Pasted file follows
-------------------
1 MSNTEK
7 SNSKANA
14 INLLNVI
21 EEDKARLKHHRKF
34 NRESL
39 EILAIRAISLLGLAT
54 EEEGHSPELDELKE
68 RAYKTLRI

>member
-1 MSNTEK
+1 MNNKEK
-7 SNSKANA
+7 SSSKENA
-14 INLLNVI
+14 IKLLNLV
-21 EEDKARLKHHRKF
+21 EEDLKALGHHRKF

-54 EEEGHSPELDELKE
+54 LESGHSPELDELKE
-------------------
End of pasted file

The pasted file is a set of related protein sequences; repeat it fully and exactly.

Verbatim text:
1 MSNTEK
7 SNSKANA
14 INLLNVI
21 EEDKARLKHHRKF
34 NRESL
39 EILAIRAISLLGLAT
54 EEEGHSPELDELKE
68 RAYKTLRI

>member
-1 MSNTEK
+1 MNNKEK
-7 SNSKANA
+7 SSSKENA
-14 INLLNVI
+14 IKLLNLV
-21 EEDKARLKHHRKF
+21 EEDLKALGHHRKF

-54 EEEGHSPELDELKE
+54 LESGHSPELDELKE